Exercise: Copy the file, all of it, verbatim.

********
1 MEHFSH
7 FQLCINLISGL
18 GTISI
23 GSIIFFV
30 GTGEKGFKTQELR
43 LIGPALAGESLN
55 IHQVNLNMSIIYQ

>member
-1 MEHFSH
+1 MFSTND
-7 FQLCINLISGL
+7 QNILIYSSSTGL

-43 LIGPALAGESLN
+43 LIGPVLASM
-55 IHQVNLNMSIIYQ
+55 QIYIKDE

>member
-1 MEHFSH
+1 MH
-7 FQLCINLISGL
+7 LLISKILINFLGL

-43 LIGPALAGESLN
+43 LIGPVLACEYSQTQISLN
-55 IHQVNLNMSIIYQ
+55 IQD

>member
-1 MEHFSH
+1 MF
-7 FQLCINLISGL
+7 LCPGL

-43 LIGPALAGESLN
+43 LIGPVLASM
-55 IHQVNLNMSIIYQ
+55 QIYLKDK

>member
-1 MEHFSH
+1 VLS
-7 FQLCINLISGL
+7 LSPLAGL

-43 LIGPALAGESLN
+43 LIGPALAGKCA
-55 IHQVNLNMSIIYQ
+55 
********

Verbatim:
1 MEHFSH
7 FQLCINLISGL
18 GTISI
23 GSIIFFV
30 GTGEKGFKTQELR
43 LIGPALAGESLN
55 IHQVNLNMSIIYQ

>member
-1 MEHFSH
+1 MFSTND
-7 FQLCINLISGL
+7 QNILIYSSSTGL

-43 LIGPALAGESLN
+43 LIGPVLASM
-55 IHQVNLNMSIIYQ
+55 QIYIKDE

>member
-1 MEHFSH
+1 MH
-7 FQLCINLISGL
+7 LLISKILINFLGL

-43 LIGPALAGESLN
+43 LIGPVLACEYSQTQISLN
-55 IHQVNLNMSIIYQ
+55 IQD

>member
-1 MEHFSH
+1 MF
-7 FQLCINLISGL
+7 LCPGL

-43 LIGPALAGESLN
+43 LIGPVLASM
-55 IHQVNLNMSIIYQ
+55 QIYLKDK

>member
-1 MEHFSH
+1 VLS
-7 FQLCINLISGL
+7 LSPLAGL

-43 LIGPALAGESLN
+43 LIGPALAGKCA
-55 IHQVNLNMSIIYQ
+55 